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Great Email Subject Lines for Introverts vs. Extroverts

May 14, 2024

Everything from the Myers-Briggs test to a Buzzfeed quiz provides people with insights into their own tastes, preferences, and categories they belong to. Some fun methods of categorization—such as this blog’s introversion vs. extroversion breakdown—give marketers clues into audiences’ likes and dislikes, which can then be applied to their brand voice and email marketing strategies. The insights we discuss below ultimately help marketers analyze their email subscribers’ behaviors and craft content that fits into their communication preferences.

When looking at any individual or group of people we can learn much about them, depending on how they identify across a wide spectrum of categories, such as . . . 

This all goes to show that there are tons of buckets anyone can identify with. And perhaps the most common method of categorization focuses on determining where people live on the Introvert-Extrovert spectrum

Thanks to today’s data analysis capabilities, AI can determine where anyone falls within these aforementioned categories (yes, even the Swiftie/Musketeer spectrum!), and then generate interesting email subject lines for each group’s and individual’s preferences.

Since we’ve already explored the categories within the aforementioned bulleted list (yes, even the Swiftie/Musketeer spectrum!), let’s see how Backstroke’s email subject line creator generates great email subject lines for people who lean toward extroversion, introversion, and everyone in-between. 

Great Email Subject Lines Based On Email Checking Frequency

You likely have an idea on how frequently your subscribers check their inboxes. For the sake of this thought experiment, we’ll label people who check email frequently as extroverts. They clearly love to communicate! We’ll assume that quieter, more reclusive introverts won’t check emails as frequently. And of course, there are a ton of people who fall somewhere between these two poles. 

In Backstroke’s email subject line creator, you can set audience preferences to account for all. Click the Add Audience button to get started.

Great email subject lines are the result of adding audience filters in Backstroke's email subject line generator

The Audience Filters panel will appear on the left. From there, you’ll see a slew of custom categories you can select from to generate great email subject lines! For this example, we’re going to focus on the Email Checking Frequency drop-down. 

Drop-down displaying how often people check their inboxes

Here, you’ll see four options to select from: 

  • All Day: This selection is for people who tip toward extroversion. They’re frequent communicators, and they’re pretty social, loving their frequent chit chat!
  • At Least Weekly: This selection is for the ambiverts—aka people who live somewhere between extroversion and introversion—who prefer a more balanced approach to their communications. 
  • At Least Monthly: This selection is for people who are more introverted, preferring their communications to be less frequent, but still very impactful.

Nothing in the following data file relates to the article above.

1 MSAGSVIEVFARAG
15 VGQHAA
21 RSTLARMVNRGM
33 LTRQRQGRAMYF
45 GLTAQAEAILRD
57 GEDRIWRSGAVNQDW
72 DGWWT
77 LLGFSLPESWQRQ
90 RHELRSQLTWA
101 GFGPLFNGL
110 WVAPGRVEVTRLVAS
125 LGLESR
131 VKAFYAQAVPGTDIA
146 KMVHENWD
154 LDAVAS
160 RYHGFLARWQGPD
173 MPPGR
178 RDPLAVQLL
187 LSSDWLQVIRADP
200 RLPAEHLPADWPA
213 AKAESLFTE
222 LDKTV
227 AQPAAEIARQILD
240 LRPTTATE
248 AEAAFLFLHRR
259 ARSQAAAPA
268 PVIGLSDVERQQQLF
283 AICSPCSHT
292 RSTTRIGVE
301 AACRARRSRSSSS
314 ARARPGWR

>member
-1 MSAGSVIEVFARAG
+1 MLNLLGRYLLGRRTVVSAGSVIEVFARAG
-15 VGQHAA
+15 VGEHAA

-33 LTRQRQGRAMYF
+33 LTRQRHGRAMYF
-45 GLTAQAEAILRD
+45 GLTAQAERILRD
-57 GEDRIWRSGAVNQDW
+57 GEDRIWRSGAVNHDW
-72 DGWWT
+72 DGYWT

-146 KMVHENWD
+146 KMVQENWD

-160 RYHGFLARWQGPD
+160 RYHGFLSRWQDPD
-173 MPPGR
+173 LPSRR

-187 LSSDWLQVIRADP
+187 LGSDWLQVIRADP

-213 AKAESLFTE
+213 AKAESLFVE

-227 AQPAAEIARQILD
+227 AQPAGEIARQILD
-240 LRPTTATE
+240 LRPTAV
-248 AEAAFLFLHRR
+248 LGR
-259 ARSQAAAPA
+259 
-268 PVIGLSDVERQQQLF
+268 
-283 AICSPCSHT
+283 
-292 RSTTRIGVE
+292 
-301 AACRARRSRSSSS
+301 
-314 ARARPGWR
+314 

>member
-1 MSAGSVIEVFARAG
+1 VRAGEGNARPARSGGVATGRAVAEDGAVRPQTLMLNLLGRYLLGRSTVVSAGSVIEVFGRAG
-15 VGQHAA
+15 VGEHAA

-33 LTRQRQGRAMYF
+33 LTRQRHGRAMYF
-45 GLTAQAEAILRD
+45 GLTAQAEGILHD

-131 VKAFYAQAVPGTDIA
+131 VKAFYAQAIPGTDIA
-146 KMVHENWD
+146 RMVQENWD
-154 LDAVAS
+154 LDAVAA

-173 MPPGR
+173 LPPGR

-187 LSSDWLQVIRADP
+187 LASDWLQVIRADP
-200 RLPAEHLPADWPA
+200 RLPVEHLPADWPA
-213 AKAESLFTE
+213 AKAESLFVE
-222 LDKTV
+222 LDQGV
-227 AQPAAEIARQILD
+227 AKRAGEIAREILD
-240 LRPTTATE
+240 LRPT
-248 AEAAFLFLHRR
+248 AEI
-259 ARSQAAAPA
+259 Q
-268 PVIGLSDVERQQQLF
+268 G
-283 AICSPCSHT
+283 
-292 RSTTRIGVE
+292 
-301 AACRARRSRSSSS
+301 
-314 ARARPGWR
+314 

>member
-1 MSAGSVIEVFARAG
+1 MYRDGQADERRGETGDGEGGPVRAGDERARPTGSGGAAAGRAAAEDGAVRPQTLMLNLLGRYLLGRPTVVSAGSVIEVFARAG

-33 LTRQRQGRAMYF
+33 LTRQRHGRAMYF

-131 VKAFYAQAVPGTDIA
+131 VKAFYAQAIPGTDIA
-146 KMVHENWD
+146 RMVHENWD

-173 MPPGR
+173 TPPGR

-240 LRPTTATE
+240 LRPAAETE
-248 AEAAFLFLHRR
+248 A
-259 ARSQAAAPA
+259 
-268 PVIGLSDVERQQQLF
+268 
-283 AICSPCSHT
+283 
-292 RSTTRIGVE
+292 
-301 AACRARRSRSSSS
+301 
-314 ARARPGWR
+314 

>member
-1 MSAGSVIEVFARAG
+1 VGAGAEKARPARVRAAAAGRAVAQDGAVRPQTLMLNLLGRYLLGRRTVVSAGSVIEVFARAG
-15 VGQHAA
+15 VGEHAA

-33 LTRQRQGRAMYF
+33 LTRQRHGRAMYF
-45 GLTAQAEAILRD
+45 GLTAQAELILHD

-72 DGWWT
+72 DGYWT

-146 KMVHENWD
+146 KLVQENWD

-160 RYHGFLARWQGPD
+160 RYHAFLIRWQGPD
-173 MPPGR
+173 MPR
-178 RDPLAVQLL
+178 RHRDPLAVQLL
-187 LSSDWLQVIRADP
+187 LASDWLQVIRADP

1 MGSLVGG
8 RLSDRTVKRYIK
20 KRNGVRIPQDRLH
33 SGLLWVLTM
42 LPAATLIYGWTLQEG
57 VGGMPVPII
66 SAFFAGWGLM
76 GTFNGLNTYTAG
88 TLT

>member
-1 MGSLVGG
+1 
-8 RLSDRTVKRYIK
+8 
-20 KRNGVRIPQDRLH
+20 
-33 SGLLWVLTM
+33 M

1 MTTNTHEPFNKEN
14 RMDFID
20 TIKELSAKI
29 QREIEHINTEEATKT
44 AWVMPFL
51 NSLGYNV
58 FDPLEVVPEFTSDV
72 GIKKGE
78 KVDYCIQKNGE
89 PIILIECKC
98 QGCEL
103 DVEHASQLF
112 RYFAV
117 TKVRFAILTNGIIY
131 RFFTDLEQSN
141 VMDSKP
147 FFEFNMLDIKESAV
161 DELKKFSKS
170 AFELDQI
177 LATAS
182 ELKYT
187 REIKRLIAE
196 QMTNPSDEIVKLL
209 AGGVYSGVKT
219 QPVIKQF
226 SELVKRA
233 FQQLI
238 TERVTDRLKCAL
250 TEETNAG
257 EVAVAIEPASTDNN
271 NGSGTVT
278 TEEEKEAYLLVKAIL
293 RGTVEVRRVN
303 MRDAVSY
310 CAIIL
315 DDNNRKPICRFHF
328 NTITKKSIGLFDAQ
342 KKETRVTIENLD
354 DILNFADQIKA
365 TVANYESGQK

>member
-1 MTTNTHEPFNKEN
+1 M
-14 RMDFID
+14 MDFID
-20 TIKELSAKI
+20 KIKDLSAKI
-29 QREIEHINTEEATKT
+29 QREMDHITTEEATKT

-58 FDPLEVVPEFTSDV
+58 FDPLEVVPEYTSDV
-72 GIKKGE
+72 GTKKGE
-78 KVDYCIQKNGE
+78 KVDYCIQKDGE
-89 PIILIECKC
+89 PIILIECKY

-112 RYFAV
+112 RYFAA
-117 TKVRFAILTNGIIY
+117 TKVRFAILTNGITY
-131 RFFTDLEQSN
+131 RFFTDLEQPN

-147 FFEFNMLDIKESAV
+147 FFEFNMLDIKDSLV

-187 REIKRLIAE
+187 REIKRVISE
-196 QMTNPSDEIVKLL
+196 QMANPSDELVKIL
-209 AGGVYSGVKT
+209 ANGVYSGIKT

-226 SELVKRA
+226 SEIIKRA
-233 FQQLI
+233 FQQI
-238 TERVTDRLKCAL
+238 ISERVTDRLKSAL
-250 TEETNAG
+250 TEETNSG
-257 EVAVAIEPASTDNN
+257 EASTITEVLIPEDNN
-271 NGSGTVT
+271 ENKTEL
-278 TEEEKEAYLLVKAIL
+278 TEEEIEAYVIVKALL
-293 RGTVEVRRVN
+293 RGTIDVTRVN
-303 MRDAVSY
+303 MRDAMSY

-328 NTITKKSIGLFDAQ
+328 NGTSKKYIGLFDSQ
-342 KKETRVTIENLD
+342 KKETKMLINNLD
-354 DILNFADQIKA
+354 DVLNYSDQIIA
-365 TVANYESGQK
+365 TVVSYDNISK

• All: These are the extreme extroverts. People within this category check their emails very frequently—across all aforementioned timelines. 

Toggling between these options and clicking the Apply button will save your audience’s communication preferences when generating content in the email subject line generator. 

Of course, applying insights into people based on their preferred frequency of communication is the first type of introvert-extrovert subject line filter we can apply . . . But there are others email marketers can use too. Keep reading to learn how to really hone in on creating great email subject lines for whomever you’re sending to. 

Great Email Subject Lines Based On CAPS vs. Sentence Case Preferences

Beyond the frequency of checking their inboxes, Backstroke can generate effective email subject lines based on other introversion/extroversion criteria. For example, our AI can inform marketers on preferences between which emotions your subscribers are more likely to interact with. While Backstroke’s natural language processing capabilities truly understand copy sentiment—you can read more about that here—its email subject line creator can also generate copy that comes across as loud or quiet. 

This is where the Slang, All Caps, and Risk filters in the Attributes panel come into play. You can find them to the left of the Audience panel. Backstroke users can toggle between all three to generate great email subject lines that are bold, colorful, quiet, calm, and anywhere in-between.

Brand voice attributes filters in Backstroke's email subject line generator

We suggest the following settings to make your subject lines hit the right notes:

  • Go big on Slang and All Caps, then slide the Risk filter over toward Stand Out, if you want your brand to sound more loud and outgoing
  • Choose to include some Slang and insert All Caps sometimes, then keep the Risk filter hovering in the middle, to ensure your brand’s voice has the sensible nature of an ambivert. 
  • If you’d like to sound more reserved and perhaps corporate, opt to not include Slang or All Caps words. Be sure your Risk filter is toggled toward the safer side of the spectrum, too. 

No matter where your subscribers—or your brand voice—fall on the spectrum between introversion and extroversion, Backstroke’s AI email subject line generator can craft the messaging content that’s perfect for your next campaign.

Create a free account and experiment with generating AI subject lines for whomever you’re sending to.

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